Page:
“[Early immersive productions] did not achieve such praise for being immersive per se. Instead, the depth of experience for their audiences was a direct result of precisely how, and why, they were invited to participate in the first place.” — Persis Jade Maravala and Jorge Lopes Ramos

Just as user flows and storyboarding are core practices in UX design, audience journey is a key focus in designing immersive theatre. The same story-oriented techniques are used to keep the focus on designing for the individual experience and making sure that the audience have a purpose within the narrative.

Much like user testing a Minimum Viable Product, running shows with test audiences before the final stages of development are essential to see if the intended reaction is being achieved. Audiences are unpredictable and making improvements after testing is inevitable, just like iterating based on testing is a fundamental part of designing UX. Designers’ assumptions about how users will interact with a digital product are similar to those about how a live audience will react. For example, a designer may assume that focussing a spotlight on an object will indicate to the audience that someone should pick it up. If the continuation of the performance rests on this action and the audience doesn’t follow this cue, things can get a little awkward! Uncovering these assumptions and fixing them can often only be discovered through testing. It’s the same as assuming a mobile app user will know which button to press in order to advance a screen. After testing, one may realise that that button wasn’t so obvious after all. Whitney Quesenbery discusses this is in her wonderfully written article, ‘Designing Theatre, Designing User Experience’:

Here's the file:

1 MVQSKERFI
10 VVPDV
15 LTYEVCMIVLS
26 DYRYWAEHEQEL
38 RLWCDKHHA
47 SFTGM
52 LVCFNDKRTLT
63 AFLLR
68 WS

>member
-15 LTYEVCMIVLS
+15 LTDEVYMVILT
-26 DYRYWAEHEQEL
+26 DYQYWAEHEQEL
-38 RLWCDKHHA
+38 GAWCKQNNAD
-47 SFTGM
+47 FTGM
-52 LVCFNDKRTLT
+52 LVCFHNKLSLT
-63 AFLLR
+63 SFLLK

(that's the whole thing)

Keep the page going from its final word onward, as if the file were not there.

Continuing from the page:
“The thousands of hours I’ve spent taking notes in a large, dark theatre while watching the action on stage do not differ much from the time I’ve spent carefully observing users at work. In both cases, applying your observations is the key to improving the design. “Did that scene take too long? Was the lighting too bright or too dark for the mood of the scene? Were there technical glitches?” You review mistakes and mismatches after rehearsal and consider new ideas before trying it all again. It’s iterative design at its best.” — Whitney Quesenbery